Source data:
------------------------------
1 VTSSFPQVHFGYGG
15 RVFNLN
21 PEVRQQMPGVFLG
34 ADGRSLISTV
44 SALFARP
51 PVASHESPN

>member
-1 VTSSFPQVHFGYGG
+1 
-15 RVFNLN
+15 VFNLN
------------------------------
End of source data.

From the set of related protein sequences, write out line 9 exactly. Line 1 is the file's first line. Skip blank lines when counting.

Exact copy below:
+1 